As soon as 2030, the trend toward fewer and smaller cars will mean a reduced need for wide roads and parking, reshaping cities and how people interact. At least that is how Ross Conway, design director and principal at Gensler, an architecture firm, conceives the future. Conway was one of several speakers at a recent parking symposium in Arlington, Texas, sponsored by several groups, including ULI North Texas.
Conway said that Gensler has been doing research with a couple of think tanks about the future of cars. He flashed concepts onto a screen about what future driverless cars might look like. They included ones that looked like an office, a living room, or a bedroom inside. Surveys asked people what they would do inside of cars if they didn’t need to drive them. The answers included sleeping, working, and reading.
Compact driverless electric cars, once they become mainstream, will usher in many changes in U.S. urban centers from how cities are designed to how real estate is developed, he said. Curbside parking may disappear. Parking spaces will be narrower. Office buildings may need a large “queuing” area at the front where autonomous cars drop their passengers. Parking garages and parking lots will be converted to other uses.
About 25 to 35 percent of U.S. cities consist of streets. U.S. cities contain 500 million parking spaces—roughly 3,590 square miles (333 sq km)—an area larger than Delaware and Rhode Island combined.
Conway said that Gensler is working with several clients to restrategize the design of parking garages so that they can be converted to other uses in the future. “Above-grade parking is more likely to transition to another use than below-ground parking,” Conway said. Gensler recommends flat-surfaced floors with higher ceilings. A parking garage designed this way could be converted to office space, apartments or a fitness center. A below- ground garage designed this way could house a data center. Park-on ramps are diminishing in number, he said.
Developers may want to consider more rigid parking structures as well, to avoid vibrations. They may also want to consider wider driving lanes at building entrances to better accommodate pick-ups/drop-offs and queuing of driverless cars. “We are, in some cases, enclosing garages, but I don’t think that’s a necessity in the garages’ being able to be transformed,” Conway said. The future could also involve more robotic lifts to park cars.
He showed the audience a conceptual redevelopment of a parking garage that had living and working “pods.” The automated car could be part of a person’s house in the reimagined parking garage. It would be pulled into the garage, and the owner would open up the side of the car, which would house the living room. The developer would add a kitchen and a bathroom for the “ultimate micro unit,” Conway said.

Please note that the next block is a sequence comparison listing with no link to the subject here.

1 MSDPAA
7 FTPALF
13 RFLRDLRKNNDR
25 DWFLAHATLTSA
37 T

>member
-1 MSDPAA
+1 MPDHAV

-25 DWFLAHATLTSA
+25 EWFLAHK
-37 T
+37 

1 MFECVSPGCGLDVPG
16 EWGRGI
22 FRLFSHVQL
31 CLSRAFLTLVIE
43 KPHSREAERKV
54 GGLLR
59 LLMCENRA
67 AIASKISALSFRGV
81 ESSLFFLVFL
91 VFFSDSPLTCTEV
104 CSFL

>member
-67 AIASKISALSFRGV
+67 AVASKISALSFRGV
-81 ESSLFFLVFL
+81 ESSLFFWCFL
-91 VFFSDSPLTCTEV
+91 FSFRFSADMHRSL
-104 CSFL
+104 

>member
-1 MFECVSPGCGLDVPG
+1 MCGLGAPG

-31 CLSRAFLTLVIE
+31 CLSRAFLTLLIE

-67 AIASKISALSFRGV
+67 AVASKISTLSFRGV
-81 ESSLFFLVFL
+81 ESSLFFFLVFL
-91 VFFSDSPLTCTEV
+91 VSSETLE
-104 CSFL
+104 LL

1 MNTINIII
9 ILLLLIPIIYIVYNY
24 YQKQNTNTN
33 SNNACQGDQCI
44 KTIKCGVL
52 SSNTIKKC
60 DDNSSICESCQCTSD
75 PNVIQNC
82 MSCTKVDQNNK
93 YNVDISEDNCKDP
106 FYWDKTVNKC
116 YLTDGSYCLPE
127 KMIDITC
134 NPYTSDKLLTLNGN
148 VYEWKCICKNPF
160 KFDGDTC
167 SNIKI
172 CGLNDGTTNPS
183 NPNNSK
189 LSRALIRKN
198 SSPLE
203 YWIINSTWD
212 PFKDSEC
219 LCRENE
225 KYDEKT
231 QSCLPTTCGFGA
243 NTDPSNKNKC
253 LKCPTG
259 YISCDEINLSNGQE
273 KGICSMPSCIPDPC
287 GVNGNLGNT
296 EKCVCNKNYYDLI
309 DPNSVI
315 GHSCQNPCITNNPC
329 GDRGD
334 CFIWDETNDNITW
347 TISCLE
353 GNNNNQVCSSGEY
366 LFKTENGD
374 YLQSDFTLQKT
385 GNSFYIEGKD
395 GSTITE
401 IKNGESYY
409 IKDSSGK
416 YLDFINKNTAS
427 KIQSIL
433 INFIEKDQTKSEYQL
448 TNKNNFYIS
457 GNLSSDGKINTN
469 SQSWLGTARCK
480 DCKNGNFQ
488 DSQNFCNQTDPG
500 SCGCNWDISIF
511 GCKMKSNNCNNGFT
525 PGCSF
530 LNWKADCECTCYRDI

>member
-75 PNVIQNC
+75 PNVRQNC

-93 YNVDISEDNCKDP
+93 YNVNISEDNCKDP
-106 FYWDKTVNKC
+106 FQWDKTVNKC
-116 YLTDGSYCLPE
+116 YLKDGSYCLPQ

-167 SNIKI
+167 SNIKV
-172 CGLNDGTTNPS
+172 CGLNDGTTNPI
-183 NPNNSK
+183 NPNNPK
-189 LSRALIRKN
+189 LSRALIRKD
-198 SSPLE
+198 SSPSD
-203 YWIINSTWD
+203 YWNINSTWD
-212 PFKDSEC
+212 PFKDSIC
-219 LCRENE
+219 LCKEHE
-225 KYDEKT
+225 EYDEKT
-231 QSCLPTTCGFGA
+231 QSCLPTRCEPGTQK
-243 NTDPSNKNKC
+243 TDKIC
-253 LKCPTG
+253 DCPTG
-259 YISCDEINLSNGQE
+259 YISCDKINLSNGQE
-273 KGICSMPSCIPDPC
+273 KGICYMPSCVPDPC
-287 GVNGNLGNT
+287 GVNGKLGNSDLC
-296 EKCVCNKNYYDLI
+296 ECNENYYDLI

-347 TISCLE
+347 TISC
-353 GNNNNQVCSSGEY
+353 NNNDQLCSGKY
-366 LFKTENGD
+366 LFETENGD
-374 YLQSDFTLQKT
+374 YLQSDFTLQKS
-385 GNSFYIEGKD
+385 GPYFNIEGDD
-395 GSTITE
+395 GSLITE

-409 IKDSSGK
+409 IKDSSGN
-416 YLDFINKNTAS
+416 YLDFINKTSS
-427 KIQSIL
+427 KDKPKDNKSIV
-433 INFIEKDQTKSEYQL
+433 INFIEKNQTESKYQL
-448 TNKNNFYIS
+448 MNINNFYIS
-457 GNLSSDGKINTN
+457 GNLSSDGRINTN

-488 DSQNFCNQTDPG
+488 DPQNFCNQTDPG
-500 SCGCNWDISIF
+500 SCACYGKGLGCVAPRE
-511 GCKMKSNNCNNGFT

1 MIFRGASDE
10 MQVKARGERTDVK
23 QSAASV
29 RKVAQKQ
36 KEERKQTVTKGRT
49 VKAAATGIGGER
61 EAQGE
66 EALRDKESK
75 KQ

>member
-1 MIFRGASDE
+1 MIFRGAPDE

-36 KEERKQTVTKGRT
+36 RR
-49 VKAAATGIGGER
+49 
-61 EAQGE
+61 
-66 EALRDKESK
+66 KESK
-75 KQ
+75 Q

Amid all the talk of change are developers’ concerns about potential parking revenue losses. “Our West Coast clients rely heavily on charging people for parking,” Conway said. “There will be charging for parking of autonomous cars. You could pay extra to have your car park itself really close to the restaurant you are in.” But Conway said that he expects parking revenues to diminish as autonomous cars become mainstream.
If parking doesn’t need to occur where the person was dropped off, then there could be options for more green-space amenities around offices, retail, and restaurants in the future. Bike lanes and sidewalks could be added to improve the pedestrian experience. “I think you will see a lot more green-space requirements by municipalities as parking requirements reduce or parking gets moved to a remote area,” he said. A number of cities worldwide already have networks of car-free streets with plenty of green space. These pedestrian cities include Copenhagen, Florence, New York, Marrakech, Paris, Vancouver, Buenos Aires, Dubrovnik, Melbourne, and Boston.
“There are a thousand scenarios out there,” he said. “It’s important to understand your world is changing. Whether you want it to or not. It will be here before I’m gone and most of you will be comfortable with it before you are gone. “Adoption is a big question,” Conway admits, but said he expects major changes within 20 years. “The technology is going to happen.” Conway said that he plans to be an early adopter. “It’s my plan that my next car,” he said, “is going to be an autonomous vehicle of some sort.”